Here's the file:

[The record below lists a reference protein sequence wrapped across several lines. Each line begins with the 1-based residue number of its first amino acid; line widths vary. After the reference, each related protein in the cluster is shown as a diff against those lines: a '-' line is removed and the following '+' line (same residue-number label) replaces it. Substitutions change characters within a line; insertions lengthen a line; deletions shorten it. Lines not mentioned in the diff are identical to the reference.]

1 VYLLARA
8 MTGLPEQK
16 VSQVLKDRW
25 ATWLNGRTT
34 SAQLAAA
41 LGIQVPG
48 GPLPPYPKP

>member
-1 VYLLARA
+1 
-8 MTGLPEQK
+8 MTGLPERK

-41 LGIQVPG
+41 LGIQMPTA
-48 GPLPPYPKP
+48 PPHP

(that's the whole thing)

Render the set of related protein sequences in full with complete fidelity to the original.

[The record below lists a reference protein sequence wrapped across several lines. Each line begins with the 1-based residue number of its first amino acid; line widths vary. After the reference, each related protein in the cluster is shown as a diff against those lines: a '-' line is removed and the following '+' line (same residue-number label) replaces it. Substitutions change characters within a line; insertions lengthen a line; deletions shorten it. Lines not mentioned in the diff are identical to the reference.]

1 VYLLARA
8 MTGLPEQK
16 VSQVLKDRW
25 ATWLNGRTT
34 SAQLAAA
41 LGIQVPG
48 GPLPPYPKP

>member
-1 VYLLARA
+1 
-8 MTGLPEQK
+8 MTGLPERK

-41 LGIQVPG
+41 LGIQMPTA
-48 GPLPPYPKP
+48 PPHP